Take a Drink: for each voyeuristic moment
Take a Drink: for foxes and dogs
Take a Drink: for every burst of unintelligible Scottish nonsense
Take a Drink: whenever Dickie’s obsession with the mysterious men has consequences
Do a Shot: Chaos Reigns!
By: Henry J. Fromage (Two Beers) –
One of the most striking films I saw in the last decade was Fish Tank, both for Katie Jarvis’s incredibly raw and intense performance and Andrea Arnold’s beautiful, immediate direction.
Oh yeah, Michael Fassbender was in it, too…
Since then, I’ve only seen her gorgeous but opaque Wuthering Heights, so it’s high time I checked out the feature film that put her on the map, Red Road. It’s about an closed down CCTV operator (Kate Dickie), who spots a man from her past one day on camera. She becomes obsessed with him, tracking him down and insinuating herself into his life. But why? And to what end?
Red Road is first and foremost an exercise in suspense and atmosphere, and Arnold masterfully delivers both. She made this film adhering to the Danish Dogme 95 philosophy (which Lars Von Trier was the most famous proselytizer for), so she was limited to handheld camerawork and natural light to better represent reality. Even with these restraints, her DP Robbie Ryan shoots a gorgeous film,and the handheld aesthetic plays a large part in bringing the dingy, crumbling Scottish urban setting to life, accentuated by Arnold’s eye for local color, like the Muslim calls to prayer that have become a given feature of British life.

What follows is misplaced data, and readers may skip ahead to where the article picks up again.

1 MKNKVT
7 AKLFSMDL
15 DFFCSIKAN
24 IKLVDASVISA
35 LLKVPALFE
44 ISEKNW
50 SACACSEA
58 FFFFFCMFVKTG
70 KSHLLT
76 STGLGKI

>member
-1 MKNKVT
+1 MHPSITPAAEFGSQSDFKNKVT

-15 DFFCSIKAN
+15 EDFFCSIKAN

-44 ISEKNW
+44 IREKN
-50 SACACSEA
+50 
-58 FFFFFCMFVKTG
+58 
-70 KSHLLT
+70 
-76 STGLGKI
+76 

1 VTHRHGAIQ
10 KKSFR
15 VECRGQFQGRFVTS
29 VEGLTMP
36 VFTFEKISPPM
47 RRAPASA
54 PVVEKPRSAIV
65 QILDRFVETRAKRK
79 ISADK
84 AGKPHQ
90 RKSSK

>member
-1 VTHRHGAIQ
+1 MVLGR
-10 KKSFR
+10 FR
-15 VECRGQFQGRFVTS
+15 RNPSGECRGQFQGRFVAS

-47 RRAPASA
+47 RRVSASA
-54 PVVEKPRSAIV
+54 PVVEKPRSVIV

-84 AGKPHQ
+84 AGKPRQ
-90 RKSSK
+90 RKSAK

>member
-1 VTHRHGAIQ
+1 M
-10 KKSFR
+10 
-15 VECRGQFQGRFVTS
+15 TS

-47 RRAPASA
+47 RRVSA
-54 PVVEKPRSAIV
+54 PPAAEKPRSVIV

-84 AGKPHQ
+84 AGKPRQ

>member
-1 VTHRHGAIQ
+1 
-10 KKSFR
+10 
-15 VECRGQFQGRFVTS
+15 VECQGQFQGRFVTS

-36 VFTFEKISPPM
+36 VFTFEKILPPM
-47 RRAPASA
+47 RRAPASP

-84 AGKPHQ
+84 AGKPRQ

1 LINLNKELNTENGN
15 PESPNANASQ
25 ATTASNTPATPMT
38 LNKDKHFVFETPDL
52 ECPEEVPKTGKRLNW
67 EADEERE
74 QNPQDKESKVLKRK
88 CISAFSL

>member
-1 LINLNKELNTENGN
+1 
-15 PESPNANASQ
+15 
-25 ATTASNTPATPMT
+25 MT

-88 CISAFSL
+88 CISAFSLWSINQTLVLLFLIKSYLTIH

So real you can almost smell it.
As for the suspense, Arnold ably strings us along by grounding it in Dickie’s actions, which make you wonder more and more about her motivations and just what she’s getting herself into. Dickie’s performance draws us in by finding the perfect balance of emotion and enigma, while being brave enough not to play for sympathy. She’s not a heroine, she’s a realistic, complex person. Martin Compston also turns in a daring physical performance, and their sex scene is simultaneously erotic, disturbing, and extremely graphic.
Reason #2 why Von Trier and Charlotte Gainsbourg come to mind.
While the mystery of Dickie’s motivations is entirely engaging, when we find them out they beg a lot of questions, particularly “How do you think you’ll get away with this?” She’s kind of a horrible person when you think about it- irresponsible, detached, and destructive, so in that way the rather happy ending feels somewhat disingenuous.
Red Road is a brutally intense story of the effects of tragedy and the price of forgiveness, leavened with just the right amount of optimism.